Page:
Glenville, Ohio was the childhood home of Superman co-creator Jerry Siegel. Joe Shuster moved to the area from Toronto, Canada when he was 10. The two would first meet at Glenville High School in 1930 where both were on the staff of the high school newspaper, the Torch. The rest as they say, is history.
For those interested in visiting the community, Siegel's childhood home (which just happens to be painted Superman blue, red and yellow) is at 10622 Kimberly Avenue. It is now listed on the National Register of Historic Places.
At the time of its incorporation in 1870, the Village of Glenville was a semi-rural area known as the "garden spot of Cuyahoga County" because of its numerous vegetable farms. The community's scenic qualities and lakeshore sites also attracted many of the region's wealthiest residents. Nationally, Glenville was known as a center of horse racing and, later, auto racing. The track was built in 1870 at the Northern Ohio Fairgrounds and operated until 1908, when it was moved North Randall. The Village of Glenville was annexed to Cleveland in 1905.
Community Clock at East Side MarketResidential and commercial development in Glenville was most intense during the period between 1900 and 1930. East 105th Street emerged as the center of business activity, and its many fine stores earned it the title of Cleveland's "gold coast". The street also became a prime address for religious institutions. Among the largest and most architecturally-distinguished buildings on East 105th Street today are those of the Cory United Methodist Church (home of the Park Synagogue congregation between 1922 and 1947) and the Abyssinia Baptist Church (also built as a synagogue in 1920).
By the 1970's, Glenville's fortunes had taken a turn for the worse. Population loss and declining household incomes, together with the nationally-reported racial rioting in 1968, resulted in widespread deterioration and business vacancies along East 105th Street and along adjoining segments of St. Clair and Superior Avenues.
In the late 1980's and early 1990's, however, the neighborhood's prospects brightened with development of the East Side Market, Glenville Plaza and the North Park Place housing subdivision--all in the vicinity of East 105th and St. Clair--as well as the Sebe Young, scattered site housing development in the Superior Avenue area.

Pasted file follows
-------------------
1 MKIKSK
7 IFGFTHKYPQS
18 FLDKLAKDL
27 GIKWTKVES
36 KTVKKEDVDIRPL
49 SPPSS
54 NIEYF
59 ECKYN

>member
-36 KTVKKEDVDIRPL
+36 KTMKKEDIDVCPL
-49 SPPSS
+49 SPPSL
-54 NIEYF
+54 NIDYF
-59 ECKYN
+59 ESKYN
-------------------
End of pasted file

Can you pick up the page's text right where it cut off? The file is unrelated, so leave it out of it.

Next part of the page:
In 2003, the citizens of the Glenville Community unveiled an Ohio Memorial Marker honoring one time Glenville residents Jerry Seigel and Joe Shuster for their iconic creation Superman.
Text: Side A
Jerry Siegel and Joe Shuster, two Glenville High School students imbued with imagination and talent and passion for science fiction and comics, had dream become reality in 1932. They created Superman, the first of the superheroes ever to see print. The 1932 prototype was of a villainous superhero. Superman then became the hero who has been called the Action Ace, the Man of Steel, and the Man of Tomorrow. (continued on other side)
Text: Side B
(continued from other side) Although the success of Superman spawned an entire industry, publishers and newspaper syndicates did not originally accept the creation. Superman did not appear until 1938 when he became a lead feature on the cover of Action Comics No. 1. As co-creators of the most famous of mythical beings, Siegel and Shuster infused popular American culture with one of the most enduring icons of the 20th century. Superman has appeared in animated series, live-action series, major motion pictures, advertisements, and comic books, where his popularity grows with each generation of readers.